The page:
Opinion | I am sorry to say I found the recent Orlando Sentinel editorial “Florida should end religious exemptions to measles vaccine”1 to be really crass and heartless in tone.
Tired points were once again trotted out (movement stems from “false” study in The Lancet, no link between autism and vaccines, Jenny McCarthy’s “propaganda,” anti-vaxxers promote junk science, their fears are unfounded, their motives are questionable, and so on).
What I’ve discovered in this movement is that “anti-vaxxers” have real concerns, but no one outside the movement will listen. The media just demonizes these parents, then moves on.
Many were once pro-vaccine parents; they followed guidelines and got their children immunized, but their children got profoundly ill or died after vaccination. Since 1988, the federal government has paid nearly $4 billion to 6,000 people through the Vaccine Injury Compensation Program.2
These people now network and disseminate multiple studies and related information from credible sources in the U.S. and around the world.
These studies clearly detail problems with the ingredients of the vaccines themselves; how powerfully they can affect the brain, how problematic multiple injections are; how sensitive children can be to the shots; how the medical establishment treats the families once they’ve encountered a health problem they believe might stem from the vaccines; and many other issues. Most vaccine-injured children never recover.
They share their own family experiences with vaccine injury, what it’s like as parents of vaccine-injured children, or to have experienced a death due to vaccines. This is a sub-culture that can discuss VAERS, NCVIA, VICP, what vaccine package inserts actually say, vaccine ingredients, excipients, contaminants, adjuvants, asymptomatic transmission, shedding, herd immunity, adverse reactions, titers and immunity factors.
And before you can say, “But they’re not doctors,” understand that many of them are doctors, nurses and other healthcare professionals who share concerns with parents.
Several different metals are included in the making of some vaccines, and what those metals can do as they cross into brain tissues of developing children have health professionals and researchers extremely concerned. Yes, there are legitimate studies that raise questions as to the safety of this practice. I haven’t yet mentioned the very serious concerns people have with including human tissue, bovine tissue, monkey tissue, etc., in the vaccine ingredients.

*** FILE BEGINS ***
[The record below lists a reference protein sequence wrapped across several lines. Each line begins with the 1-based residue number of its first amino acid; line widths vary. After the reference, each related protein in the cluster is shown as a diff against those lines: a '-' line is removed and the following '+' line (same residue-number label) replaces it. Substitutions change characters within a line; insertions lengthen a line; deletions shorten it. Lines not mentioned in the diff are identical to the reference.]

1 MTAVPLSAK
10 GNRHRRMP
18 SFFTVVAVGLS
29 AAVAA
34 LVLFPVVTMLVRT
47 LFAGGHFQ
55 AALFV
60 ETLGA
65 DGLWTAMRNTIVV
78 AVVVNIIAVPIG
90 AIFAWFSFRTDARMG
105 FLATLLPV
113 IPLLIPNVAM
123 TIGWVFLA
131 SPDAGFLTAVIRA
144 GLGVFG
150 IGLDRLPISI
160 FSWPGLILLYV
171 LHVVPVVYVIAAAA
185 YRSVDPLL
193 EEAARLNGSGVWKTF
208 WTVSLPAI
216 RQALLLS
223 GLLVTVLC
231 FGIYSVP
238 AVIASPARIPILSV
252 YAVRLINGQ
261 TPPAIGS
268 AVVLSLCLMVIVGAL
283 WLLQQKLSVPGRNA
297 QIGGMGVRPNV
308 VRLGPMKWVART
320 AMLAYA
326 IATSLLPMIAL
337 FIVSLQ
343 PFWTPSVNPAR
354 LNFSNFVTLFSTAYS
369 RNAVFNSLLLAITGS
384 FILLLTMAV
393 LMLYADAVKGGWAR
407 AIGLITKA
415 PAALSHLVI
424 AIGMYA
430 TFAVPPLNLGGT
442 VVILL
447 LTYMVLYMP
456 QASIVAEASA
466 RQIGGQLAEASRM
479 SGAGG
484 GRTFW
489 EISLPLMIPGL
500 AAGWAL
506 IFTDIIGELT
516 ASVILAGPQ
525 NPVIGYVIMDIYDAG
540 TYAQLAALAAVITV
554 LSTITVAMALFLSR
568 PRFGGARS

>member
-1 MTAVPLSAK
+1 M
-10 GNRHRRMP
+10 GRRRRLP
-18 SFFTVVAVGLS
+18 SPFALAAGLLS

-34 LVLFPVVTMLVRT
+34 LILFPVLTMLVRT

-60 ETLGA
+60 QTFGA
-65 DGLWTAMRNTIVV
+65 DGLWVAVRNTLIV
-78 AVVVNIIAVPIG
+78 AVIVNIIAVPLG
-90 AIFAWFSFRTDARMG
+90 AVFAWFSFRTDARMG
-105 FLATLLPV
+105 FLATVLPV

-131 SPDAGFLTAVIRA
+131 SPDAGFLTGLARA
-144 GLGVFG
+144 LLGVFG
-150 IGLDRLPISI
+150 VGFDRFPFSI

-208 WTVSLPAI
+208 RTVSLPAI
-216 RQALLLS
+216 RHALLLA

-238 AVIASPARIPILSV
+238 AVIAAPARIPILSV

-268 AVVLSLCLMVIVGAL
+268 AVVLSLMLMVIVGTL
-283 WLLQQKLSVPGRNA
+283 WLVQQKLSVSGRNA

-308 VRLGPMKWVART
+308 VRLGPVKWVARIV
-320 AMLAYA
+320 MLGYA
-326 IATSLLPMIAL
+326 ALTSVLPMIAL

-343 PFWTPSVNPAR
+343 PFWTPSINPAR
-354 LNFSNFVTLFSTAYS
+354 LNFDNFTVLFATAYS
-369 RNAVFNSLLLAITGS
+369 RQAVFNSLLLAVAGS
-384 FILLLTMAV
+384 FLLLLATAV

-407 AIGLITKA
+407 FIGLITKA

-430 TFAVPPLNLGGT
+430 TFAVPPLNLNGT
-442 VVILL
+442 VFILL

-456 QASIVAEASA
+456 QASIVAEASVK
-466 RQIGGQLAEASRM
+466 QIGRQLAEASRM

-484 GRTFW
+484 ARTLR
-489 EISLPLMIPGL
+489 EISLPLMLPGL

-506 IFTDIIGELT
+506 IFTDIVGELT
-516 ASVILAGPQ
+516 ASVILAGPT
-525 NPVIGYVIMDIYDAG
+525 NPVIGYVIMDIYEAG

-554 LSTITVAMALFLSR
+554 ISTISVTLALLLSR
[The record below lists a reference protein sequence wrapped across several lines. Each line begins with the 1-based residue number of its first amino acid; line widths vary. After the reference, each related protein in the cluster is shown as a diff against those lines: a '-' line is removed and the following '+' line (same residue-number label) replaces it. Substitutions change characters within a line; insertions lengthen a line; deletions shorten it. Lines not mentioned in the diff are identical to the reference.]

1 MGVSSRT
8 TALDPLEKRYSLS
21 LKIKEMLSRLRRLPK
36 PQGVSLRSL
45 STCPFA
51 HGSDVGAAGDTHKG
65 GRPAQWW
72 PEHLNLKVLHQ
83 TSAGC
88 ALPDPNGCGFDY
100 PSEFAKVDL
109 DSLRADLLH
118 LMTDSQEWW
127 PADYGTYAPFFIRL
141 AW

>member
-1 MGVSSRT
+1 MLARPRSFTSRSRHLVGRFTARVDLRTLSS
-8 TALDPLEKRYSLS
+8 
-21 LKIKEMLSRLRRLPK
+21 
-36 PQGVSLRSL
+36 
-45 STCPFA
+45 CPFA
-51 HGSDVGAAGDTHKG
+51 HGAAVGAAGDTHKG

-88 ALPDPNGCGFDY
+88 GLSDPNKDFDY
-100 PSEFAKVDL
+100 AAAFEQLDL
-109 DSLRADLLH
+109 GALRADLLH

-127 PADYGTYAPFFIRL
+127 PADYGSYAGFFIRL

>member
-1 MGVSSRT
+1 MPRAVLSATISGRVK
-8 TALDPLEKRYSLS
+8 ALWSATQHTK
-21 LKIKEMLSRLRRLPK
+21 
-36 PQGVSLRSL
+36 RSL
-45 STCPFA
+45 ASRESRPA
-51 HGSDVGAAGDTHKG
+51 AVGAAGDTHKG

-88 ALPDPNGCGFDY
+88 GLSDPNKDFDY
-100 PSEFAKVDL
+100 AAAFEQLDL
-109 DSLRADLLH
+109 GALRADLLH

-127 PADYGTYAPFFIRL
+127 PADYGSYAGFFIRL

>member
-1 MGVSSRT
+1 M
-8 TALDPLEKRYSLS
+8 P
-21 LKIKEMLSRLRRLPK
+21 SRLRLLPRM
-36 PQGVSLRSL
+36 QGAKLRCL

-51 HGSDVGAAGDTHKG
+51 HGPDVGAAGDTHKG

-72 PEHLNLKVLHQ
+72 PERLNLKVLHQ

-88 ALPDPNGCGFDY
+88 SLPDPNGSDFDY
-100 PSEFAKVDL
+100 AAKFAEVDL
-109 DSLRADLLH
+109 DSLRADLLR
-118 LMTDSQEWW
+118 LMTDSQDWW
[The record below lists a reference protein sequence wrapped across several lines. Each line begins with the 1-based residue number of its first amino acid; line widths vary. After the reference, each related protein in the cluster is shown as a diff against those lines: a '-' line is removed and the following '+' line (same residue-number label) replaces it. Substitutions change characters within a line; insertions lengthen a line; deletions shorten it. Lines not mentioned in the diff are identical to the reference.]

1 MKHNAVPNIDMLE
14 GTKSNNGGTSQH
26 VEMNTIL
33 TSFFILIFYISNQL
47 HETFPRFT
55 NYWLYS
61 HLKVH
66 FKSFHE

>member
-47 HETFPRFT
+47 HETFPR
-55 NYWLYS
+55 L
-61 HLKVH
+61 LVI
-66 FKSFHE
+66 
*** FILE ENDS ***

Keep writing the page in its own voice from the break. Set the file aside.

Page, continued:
Safety studies in this field are very controversial, and with good reasons. “Anti-vaxxer” activist groups, such as Physicians for Informed Consent, the National Vaccine Information Center and the Children’s Health Defense led by Robert Kennedy Jr., fight for more and better studies on all these issues to be conducted—separately from the influence of the pharmaceutical industry that produces vaccines.
The public doesn’t get to see this side of the “anti-vaxxers.” I’ve never seen a news account or an opinion piece in any mainstream press that portrayed these knowledgeable, concerned parents and professionals as anything other than brainwashed, uninformed trouble-makers that want to endanger everyone for their own selfish reasons.
The Sentinel’s editorial opinion about Florida’s religious exemptions to vaccines followed this pattern perfectly, parroting several negative stereotypes and assuming dishonest motivation on the part of some who want to be exempted for religious reasons
Everyone understands that these diseases can be deadly.
But if the formulating of the vaccines has gone awry, and there are now inherent dangers or philosophical objections, we shouldn’t pretend they don’t exist.
Note. This article was reprinted with the author’s permission. It was originally published in the Orlando Sentinel. Brenda Weaver, a former news artist at the Orlando Sentinel, lives in Altamonte Springs, Florida and works as an artist for Hearst Publications. She has been active with several groups, including Children’s Health Defense, seeking change in the vaccine industry.
This article or commentary provides referenced information and perspective on a topic related to vaccine science, policy, law or ethics being discussed in public forums and by U.S. lawmakers. The websites of the U.S. Department of Health and Human Services (DHHS) provide information and perspective of federal agencies responsible for vaccine research, development, regulation and policymaking.
1 Orlando Sentinel Editorial Board. Florida should end religious exemptions to measles vaccine. Orlando Sentinel Apr. 27, 2019.
2 U.S. Department of Justice. Vaccine Injury Compensation Program. Justice.gov.